"1845 Water World" by Lisa Daria. ©Lisa Daria 

"1845 Water World" by Lisa Daria. ©Lisa Daria 

"1837 Aft" by Lisa Daria. ©Lisa Daria

"1837 Aft" by Lisa Daria. ©Lisa Daria

Class was held on beautiful Cape Ann, at the charming Rockport Association. Registration was last minute (I found out just in time!) leaving one day to run around Boston for supplies, book a little B&B, gather some still-life, put food out for the cat. And we were off! 

photo 5.JPG

I hadn't painted from life in a long time. It felt good (and daunting) to be back at the easel, trading watercolor for lusciously chunky acrylic, making a mess. Lisa had devised many brilliant exercises all aimed at reminding us to FOCUS, SEE, OBSERVE. Mindfulness has been a life-line for me this year amidst challenges and changes in our personal lives. Like other mindfulness practices (yoga being a favorite) painting from life simply demands presence in the moment. And if we are lucky, we have a moment. And another one after that. Moment-living is a practice in itself, a dedication to the gift of being alive.

Lisa's story (and dedication):

"I mark each day with a painting. After 1700 days (including Christmas) I've no intention of stopping. Painting, for me, is a physical act of being able to leave proof that I was here. Having cancer as a young adult, I discovered living is not just surviving. I wanted a way to embrace each day, no matter how typical, so without excuse or hesitation, I begin each day by painting."

That's every morning at 5am, folks! Paint tubes by the coffee pot so she won't forget. Practice. 

photo 4.JPG

Still-life. There is, perhaps, nothing more alive than color in a moment! It vibrates before you. It demands your attention now. When you are mixing color, you are having a conversation with it. Adding tiny dabs of alizarin crimson, white, ultramarine until you match what you see. Matching life to life,  making it your job to celebrate and to notice. It's a challenge. I remember discovering this silent dialogue as an art student. Color is an intimate friend, reminding you to BE AWAKE.

So, thank you, Lisa, for reminding us to be awake, and to practice.

The night before we left, we went for dinner in Gloucester and strolled by The Bookstore (it was really called that). It was so inviting in the sunset, and so I went in and found:

How had I never seen this one before? I flipped out, bought it, hugged it the whole way home. Another reminder of the gift of Life. And Now.

"The stage is set, the time is now, and the place wherever you are."

Thanks to you too, Virginia Lee Burton.


Hi! Welcome!

Ah. SO thrilled to be in this new space. What do you think? It's new and shiny (GIANT thank you to Squarespace team). Now everything is all in one place, so it will be easier to go on adventures together, link to news, and have some great conversation. I will be adding my Shop back in soon and have added a FAQ section.

It's been quite a  journey since 2011, the year I published my last picture book. Jumped off-road and started to hike, climb, and wander far out. I've been a teacher, an archeologist, a student, moved studios, much has changed in the landscape of our lives, and yours I'm sure. And now here we are, Spring, three years later, and things are BLOOMING. It feels like the perfect time to throw open the windows here, have you in. Thanks to the friends, and my best friend, Matt, who patiently supported and came along as I wandered.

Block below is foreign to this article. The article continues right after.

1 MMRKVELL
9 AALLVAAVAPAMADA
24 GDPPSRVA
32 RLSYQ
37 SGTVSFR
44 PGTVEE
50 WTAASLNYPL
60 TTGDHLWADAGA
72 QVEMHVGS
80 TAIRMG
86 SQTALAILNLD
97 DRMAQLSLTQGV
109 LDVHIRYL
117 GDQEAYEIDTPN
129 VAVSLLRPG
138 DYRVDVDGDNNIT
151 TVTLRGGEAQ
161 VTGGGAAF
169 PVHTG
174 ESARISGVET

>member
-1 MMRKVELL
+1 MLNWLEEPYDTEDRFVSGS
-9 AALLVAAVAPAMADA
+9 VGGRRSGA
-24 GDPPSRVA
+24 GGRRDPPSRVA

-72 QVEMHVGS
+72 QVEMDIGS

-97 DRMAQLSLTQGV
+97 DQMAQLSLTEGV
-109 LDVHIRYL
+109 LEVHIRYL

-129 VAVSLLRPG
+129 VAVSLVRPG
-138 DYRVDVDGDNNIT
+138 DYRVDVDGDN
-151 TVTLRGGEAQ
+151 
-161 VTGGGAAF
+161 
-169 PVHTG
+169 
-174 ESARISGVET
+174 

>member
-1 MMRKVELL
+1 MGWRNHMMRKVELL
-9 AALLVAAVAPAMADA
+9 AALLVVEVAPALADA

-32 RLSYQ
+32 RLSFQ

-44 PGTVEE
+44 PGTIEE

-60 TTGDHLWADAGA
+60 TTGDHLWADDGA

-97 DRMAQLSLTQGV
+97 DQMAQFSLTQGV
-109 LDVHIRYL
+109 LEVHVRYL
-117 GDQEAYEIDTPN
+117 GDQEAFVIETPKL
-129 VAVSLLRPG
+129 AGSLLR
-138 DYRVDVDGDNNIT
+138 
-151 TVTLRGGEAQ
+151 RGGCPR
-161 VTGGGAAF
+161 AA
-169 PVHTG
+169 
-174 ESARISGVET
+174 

(Yes! That IS a real four-leaf clover up there, my little brother found it. I think he's magic.)

So why "Wonderblog"? The name is a dedication (and a reminder) to remember why I went wandering in the first place. To reclaim Wonder! I learned a lot about it. How to do it like a kid again. How the wondering part of us is really ageless. How it connects us as creatures. How it is essential to making, inventing, being brave, becoming. These three years I've been figuring out how to make books from that specific place. I cleared schedule to write and draw like I used to, finally give Wonder my professional attention.  Life is short, so I figure there is no better time to try to do it for a living. I want to ask questions, explore, dig, wander with books, and with you. I have a dozen titles ready to go, and some good news to share soon :) 

So let's keep it going! There's nothing like wondering together, so let's make this a place for that, yes?

Glad to see you again!


Lights in the Dark.

Happy Feast of Lucia/ St. Lucy's Day/Lussinatta!

I've always loved this brightly lit and mysterious saint's night, especially because of its interwoven indigenous roots...

I was raised with saints, and songs, and lighting candles in the dark. Every Christmastime, before dinner, we would go around the house turning the lights out while my mother would light the advent wreath. We'd return to huddle around her guitar in the dark so we could listen to this song. I will never forget the way the eerie tune shimmered with the flame in the black, transforming our living room with thrown shadows. Shoulder to shoulder with my siblings, it was ancient and anticipatory and made the hairs of our arms stand up.

Tonight, in many nordic countries, girls will wear crowns of lit candles, there will be saffron buns, and songs, and if you dig WAY back into history, you can find more solstice-based Celtic/Germanic/Nordic traditions that still remain part of Lucia's night. Here is a warm up sketch I did in the studio today. Though she does not wear candles, I still named her Lussinata. Perhaps she predates Lucia, and is on her way to a bright Yule festival (Jól).

A peaceful and bright holiday to you, my friend!

We Art Boston: This Sunday!


Sunday October 20th from 11-3